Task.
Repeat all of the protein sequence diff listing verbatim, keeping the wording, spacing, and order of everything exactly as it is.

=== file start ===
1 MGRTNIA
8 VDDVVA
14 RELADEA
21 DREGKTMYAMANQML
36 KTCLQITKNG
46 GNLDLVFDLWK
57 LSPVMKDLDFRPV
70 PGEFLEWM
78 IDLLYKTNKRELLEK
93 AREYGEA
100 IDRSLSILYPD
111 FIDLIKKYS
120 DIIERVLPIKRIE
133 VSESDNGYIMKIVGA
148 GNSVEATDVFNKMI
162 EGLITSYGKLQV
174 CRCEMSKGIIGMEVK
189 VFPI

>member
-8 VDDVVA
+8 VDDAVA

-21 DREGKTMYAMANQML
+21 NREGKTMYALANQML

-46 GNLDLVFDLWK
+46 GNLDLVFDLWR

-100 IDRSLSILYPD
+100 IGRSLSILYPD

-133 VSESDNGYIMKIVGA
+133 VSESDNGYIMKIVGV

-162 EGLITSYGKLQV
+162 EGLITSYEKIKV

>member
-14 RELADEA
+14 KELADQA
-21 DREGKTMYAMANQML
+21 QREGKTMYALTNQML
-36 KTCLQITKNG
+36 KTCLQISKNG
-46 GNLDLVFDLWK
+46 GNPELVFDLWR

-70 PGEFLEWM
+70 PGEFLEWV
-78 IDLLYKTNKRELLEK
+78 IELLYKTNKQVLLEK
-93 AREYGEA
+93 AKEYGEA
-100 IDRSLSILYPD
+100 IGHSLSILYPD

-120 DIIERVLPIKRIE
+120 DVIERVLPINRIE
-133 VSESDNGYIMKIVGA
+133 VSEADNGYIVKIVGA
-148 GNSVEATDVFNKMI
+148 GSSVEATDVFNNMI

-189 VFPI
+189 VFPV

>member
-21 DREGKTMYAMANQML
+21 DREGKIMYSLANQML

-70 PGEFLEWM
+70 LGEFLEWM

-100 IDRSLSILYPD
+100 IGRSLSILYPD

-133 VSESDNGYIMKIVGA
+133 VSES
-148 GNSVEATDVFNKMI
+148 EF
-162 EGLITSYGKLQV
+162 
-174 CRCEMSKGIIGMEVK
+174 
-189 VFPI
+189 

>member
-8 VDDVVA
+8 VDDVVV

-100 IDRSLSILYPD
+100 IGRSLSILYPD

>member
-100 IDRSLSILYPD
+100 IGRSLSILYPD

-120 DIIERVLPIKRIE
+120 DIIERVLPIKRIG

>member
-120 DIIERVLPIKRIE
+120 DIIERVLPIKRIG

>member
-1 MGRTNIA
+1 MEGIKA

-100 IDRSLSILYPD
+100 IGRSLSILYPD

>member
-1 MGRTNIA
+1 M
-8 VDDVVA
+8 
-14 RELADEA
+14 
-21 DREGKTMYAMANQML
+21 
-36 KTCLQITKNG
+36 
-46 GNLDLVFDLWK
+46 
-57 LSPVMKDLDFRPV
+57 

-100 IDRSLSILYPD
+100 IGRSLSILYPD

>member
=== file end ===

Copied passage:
1 MGRTNIA
8 VDDVVA
14 RELADEA
21 DREGKTMYAMANQML
36 KTCLQITKNG
46 GNLDLVFDLWK
57 LSPVMKDLDFRPV
70 PGEFLEWM
78 IDLLYKTNKRELLEK
93 AREYGEA
100 IDRSLSILYPD
111 FIDLIKKYS
120 DIIERVLPIKRIE
133 VSESDNGYIMKIVGA
148 GNSVEATDVFNKMI
162 EGLITSYGKLQV
174 CRCEMSKGIIGMEVK
189 VFPI

>member
-8 VDDVVA
+8 VDDAVA

-21 DREGKTMYAMANQML
+21 NREGKTMYALANQML

-46 GNLDLVFDLWK
+46 GNLDLVFDLWR

-100 IDRSLSILYPD
+100 IGRSLSILYPD

-133 VSESDNGYIMKIVGA
+133 VSESDNGYIMKIVGV

-162 EGLITSYGKLQV
+162 EGLITSYEKIKV

>member
-14 RELADEA
+14 KELADQA
-21 DREGKTMYAMANQML
+21 QREGKTMYALTNQML
-36 KTCLQITKNG
+36 KTCLQISKNG
-46 GNLDLVFDLWK
+46 GNPELVFDLWR

-70 PGEFLEWM
+70 PGEFLEWV
-78 IDLLYKTNKRELLEK
+78 IELLYKTNKQVLLEK
-93 AREYGEA
+93 AKEYGEA
-100 IDRSLSILYPD
+100 IGHSLSILYPD

-120 DIIERVLPIKRIE
+120 DVIERVLPINRIE
-133 VSESDNGYIMKIVGA
+133 VSEADNGYIVKIVGA
-148 GNSVEATDVFNKMI
+148 GSSVEATDVFNNMI

-189 VFPI
+189 VFPV

>member
-21 DREGKTMYAMANQML
+21 DREGKIMYSLANQML

-70 PGEFLEWM
+70 LGEFLEWM

-100 IDRSLSILYPD
+100 IGRSLSILYPD

-133 VSESDNGYIMKIVGA
+133 VSES
-148 GNSVEATDVFNKMI
+148 EF
-162 EGLITSYGKLQV
+162 
-174 CRCEMSKGIIGMEVK
+174 
-189 VFPI
+189 

>member
-8 VDDVVA
+8 VDDVVV

-100 IDRSLSILYPD
+100 IGRSLSILYPD

>member
-100 IDRSLSILYPD
+100 IGRSLSILYPD

-120 DIIERVLPIKRIE
+120 DIIERVLPIKRIG

>member
-120 DIIERVLPIKRIE
+120 DIIERVLPIKRIG

>member
-1 MGRTNIA
+1 MEGIKA

-100 IDRSLSILYPD
+100 IGRSLSILYPD

>member
-1 MGRTNIA
+1 M
-8 VDDVVA
+8 
-14 RELADEA
+14 
-21 DREGKTMYAMANQML
+21 
-36 KTCLQITKNG
+36 
-46 GNLDLVFDLWK
+46 
-57 LSPVMKDLDFRPV
+57 

-100 IDRSLSILYPD
+100 IGRSLSILYPD

>member